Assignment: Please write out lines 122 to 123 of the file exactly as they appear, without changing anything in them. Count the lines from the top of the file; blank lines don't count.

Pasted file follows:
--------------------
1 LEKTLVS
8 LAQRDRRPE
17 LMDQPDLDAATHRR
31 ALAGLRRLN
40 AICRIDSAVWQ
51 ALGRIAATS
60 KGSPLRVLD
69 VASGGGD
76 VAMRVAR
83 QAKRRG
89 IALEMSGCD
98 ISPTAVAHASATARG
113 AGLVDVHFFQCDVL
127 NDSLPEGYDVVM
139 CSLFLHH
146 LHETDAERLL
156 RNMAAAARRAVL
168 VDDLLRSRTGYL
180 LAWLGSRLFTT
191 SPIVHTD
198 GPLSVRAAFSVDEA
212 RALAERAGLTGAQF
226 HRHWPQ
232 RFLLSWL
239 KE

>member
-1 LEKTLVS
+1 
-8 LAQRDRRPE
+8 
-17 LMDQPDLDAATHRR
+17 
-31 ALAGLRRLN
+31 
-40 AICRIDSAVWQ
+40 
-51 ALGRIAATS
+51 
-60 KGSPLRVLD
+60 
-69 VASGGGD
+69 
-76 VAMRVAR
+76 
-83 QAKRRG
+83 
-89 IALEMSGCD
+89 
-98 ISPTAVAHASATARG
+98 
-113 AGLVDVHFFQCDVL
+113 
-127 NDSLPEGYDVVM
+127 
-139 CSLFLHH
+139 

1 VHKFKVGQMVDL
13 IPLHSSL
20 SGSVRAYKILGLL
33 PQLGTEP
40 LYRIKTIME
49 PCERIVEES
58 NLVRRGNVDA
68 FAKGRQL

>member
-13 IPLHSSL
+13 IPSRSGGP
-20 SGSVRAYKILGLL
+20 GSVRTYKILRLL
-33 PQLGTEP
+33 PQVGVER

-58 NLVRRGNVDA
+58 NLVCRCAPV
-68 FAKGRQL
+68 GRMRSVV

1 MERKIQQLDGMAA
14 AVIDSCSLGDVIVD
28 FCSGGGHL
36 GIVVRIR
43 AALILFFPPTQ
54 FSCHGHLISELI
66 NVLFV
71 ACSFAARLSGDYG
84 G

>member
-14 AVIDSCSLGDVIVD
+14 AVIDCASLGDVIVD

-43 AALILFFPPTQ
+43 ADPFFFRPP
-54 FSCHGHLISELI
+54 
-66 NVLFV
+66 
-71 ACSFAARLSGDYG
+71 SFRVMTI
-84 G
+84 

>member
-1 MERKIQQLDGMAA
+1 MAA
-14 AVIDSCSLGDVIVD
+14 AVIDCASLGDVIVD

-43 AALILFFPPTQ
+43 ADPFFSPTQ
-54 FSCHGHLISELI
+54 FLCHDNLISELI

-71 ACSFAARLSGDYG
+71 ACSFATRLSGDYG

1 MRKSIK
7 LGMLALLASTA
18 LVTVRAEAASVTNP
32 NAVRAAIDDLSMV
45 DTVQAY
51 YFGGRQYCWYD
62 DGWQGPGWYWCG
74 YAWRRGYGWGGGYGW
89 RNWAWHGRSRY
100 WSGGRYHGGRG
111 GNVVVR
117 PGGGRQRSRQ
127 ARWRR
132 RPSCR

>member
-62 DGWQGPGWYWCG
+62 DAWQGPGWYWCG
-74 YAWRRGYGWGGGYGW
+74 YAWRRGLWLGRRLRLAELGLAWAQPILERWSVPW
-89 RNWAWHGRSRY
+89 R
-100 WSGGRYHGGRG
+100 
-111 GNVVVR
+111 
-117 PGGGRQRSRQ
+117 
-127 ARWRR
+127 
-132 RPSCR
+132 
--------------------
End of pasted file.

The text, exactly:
132 RPSCR

>member